Chamber ab1782 and ab660 letter


August 18, 2020


The Honorable Anthony Portantino
Senate Appropriations Committee
State Capitol Room 3086
Sacramento, CA 95814

The Honorable Patricia Bates
Senate Appropriations Committee
State Capitol Room 3048
Sacramento, CA 95814

Dear Senators Portantino and Bates,

The U.S. Chamber of Commerce (“the Chamber”) and the Chamber’s Institute for Legal Reform (“ILR”) believe that individuals deserve strong privacy protections and we share your interest in recognizing the importance of protecting the privacy of the information of these individuals. At the same time, we believe that it is critically important to enhance public health and get American workers safely back on the job, and both are in the national interest. Unfortunately, as currently drafted, AB 1782, “the TACT-PACT Act” and AB 660 would hinder the ability of Californians to safely return to work. For this reason, we oppose these bills.

Evidence shows that contact tracing can have a significant impact on reducing the transmission of COVID-19.1 Contact tracing is also central to former Vice President Joe Biden and Senator Kamala Harris’ plan to reopen America.2 Most American companies plan to utilize some form of contact tracing to protect their employees during the pandemic.3

Accordingly, we strongly oppose the policy approach taken by AB 1782 because it would prohibit companies from conducting the necessary contact tracing for employees required to safely return Californians to work. For example, if even one employee chooses not to consent to participate in the contact-tracing program, the entire health safety system employed could be compromised if that employee tests positive for COVID-19 and the business cannot notify other employees who may have come in contact with him or her. Further, the anti-discrimination language of the bill would allow employees to not participate in contact tracing and then penalize businesses who do not let such individuals onto the premises. A framework like this would be detrimental to the public policy goal of determining those employees who have been or may be exposed to COVID-19 and working to mitigate the spread of the virus to employees and, in turn, to customers who enter the establishments where employees work.

As currently drafted, both the TACT-PACT Act and AB 660 would leave California companies exposed to class action lawsuits when they should be focused on introducing measures designed to afford maximum protection to their employees and workspaces. While the goal of privacy is laudable, any legislation that enables private rights of action (“PRA”), particularly for contact tracing in the workplace, would slow the ability of the nation to safely reopen.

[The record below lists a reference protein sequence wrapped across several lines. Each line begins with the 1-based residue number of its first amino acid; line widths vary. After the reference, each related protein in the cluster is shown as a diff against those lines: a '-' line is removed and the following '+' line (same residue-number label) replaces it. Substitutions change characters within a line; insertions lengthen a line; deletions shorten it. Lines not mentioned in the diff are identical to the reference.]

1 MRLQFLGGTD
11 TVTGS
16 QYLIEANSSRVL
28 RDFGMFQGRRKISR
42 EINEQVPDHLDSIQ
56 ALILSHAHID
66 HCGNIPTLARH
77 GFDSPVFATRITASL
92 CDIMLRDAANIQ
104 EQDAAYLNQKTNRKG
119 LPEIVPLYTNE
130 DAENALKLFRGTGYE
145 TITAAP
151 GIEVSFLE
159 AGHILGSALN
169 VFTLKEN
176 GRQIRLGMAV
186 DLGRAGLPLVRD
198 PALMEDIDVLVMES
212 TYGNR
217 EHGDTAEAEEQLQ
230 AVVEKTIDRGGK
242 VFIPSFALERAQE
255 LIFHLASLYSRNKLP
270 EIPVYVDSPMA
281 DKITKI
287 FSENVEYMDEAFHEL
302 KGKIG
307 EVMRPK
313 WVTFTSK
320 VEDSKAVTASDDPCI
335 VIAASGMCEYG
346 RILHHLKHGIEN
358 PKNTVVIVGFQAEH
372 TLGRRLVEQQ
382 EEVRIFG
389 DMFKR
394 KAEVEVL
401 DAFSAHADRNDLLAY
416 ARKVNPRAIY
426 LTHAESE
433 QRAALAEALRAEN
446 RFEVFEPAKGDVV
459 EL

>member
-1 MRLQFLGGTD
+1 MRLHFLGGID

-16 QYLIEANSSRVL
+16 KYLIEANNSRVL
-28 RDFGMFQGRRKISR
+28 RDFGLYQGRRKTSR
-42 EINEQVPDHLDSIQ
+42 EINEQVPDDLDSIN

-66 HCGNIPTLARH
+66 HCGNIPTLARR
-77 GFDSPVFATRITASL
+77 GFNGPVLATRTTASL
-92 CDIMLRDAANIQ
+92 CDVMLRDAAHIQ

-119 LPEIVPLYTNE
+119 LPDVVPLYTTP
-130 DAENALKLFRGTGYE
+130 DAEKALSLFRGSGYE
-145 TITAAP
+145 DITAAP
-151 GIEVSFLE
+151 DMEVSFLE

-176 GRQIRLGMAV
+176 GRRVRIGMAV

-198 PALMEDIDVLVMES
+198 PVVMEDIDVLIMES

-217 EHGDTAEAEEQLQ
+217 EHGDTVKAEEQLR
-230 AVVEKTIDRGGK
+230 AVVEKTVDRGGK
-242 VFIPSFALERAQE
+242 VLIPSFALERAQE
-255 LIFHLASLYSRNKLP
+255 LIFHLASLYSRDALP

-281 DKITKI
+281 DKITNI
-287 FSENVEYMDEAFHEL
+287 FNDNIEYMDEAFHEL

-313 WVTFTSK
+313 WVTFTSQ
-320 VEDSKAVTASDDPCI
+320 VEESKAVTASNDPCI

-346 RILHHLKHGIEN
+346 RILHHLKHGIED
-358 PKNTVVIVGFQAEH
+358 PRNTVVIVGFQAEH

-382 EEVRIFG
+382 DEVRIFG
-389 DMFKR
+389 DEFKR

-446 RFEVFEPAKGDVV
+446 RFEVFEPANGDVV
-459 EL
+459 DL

Additionally, we oppose PRAs as a method of enforcing privacy laws, as they are particularly inefficient and ineffective in this policy area. Such an enforcement mechanism would harm smaller companies already in distress as a result of the pandemic. Additionally, any contact tracing law should properly exclude enforcement for contact tracing in the workplace.

A PRA is an invitation to lawsuits to remedy technical violations that have little or no impact on consumers, and that are often difficult or impossible to trace an alleged harm to a particular entity or defendant, or to a specific act or omission. This can result in great financial damage to a business with little impact to consumers. Moreover, even when a consumer has suffered a concrete injury, they are unlikely to receive meaningful compensatory or injunctive relief through private litigation, especially when that litigation takes the form of a class action lawsuit.

Given these characteristics, attempting to enforce privacy laws through PRAs engenders a series of troubling consequences:

  • PRAs, combined with the class action mechanism, often lead to grossly expensive litigation and extreme pressure to settle as companies are faced with the alternative of significant reputational damage and the risk of an outsized (or “nuclear”) verdict. This dynamic primarily benefits the plaintiffs’ bar and offers little relief to consumers whose privacy interests they claim to represent.
  • PRAs allow individual plaintiffs’ lawyers to set both state and national policy. Rather, enforcement agencies such as the offices of the state attorneys general should shape statewide policy with a more holistic and experienced approach. Agencies can be expected to better understand the complexities of the law and to balance the various factors of encouraging compliance, supporting innovation, and preventing and remediating harm.
  • PRAs lead to inconsistent and, potentially, to dramatically-varied rulings across jurisdictions. On the other hand, agency enforcement provides consistent decisions that shape privacy protections for consumers statewide, while also offering clarity to entities on how to align their practices with existing law.

The Chamber and ILR urge you to work to promote consumer privacy without imposing enforcement regimes that apply to employee contact tracing that create confusion and instead get California workers back to work safely by not advancing the TACT-PACT Act and AB 660. It is crucial that stakeholders arrive at privacy policy solutions that protect individual privacy equally and instill certainty.


Tom Quaadman
Executive Vice President
Chamber Technology Engagement Center (C_TEC)

Harold Kim
U.S. Chamber Institute for Legal Reform (ILR)

cc: California Senate Appropriations Committee, Speaker Rendon, President Pro Tempore Atkins

1. Mijam Kretzschmar and Janneke van de Wijgert, “Impact on delays on effectiveness of contact tracing strategies for COVID-19: a modelling study,” The Lancet (July 16, 2020) available at


3. Caroline Humer, “Over half of U.S. companies plan virus contact tracing for employees: survey,” Reuters (July 22,
2020) available at

Chamber ab1782 and ab660 letter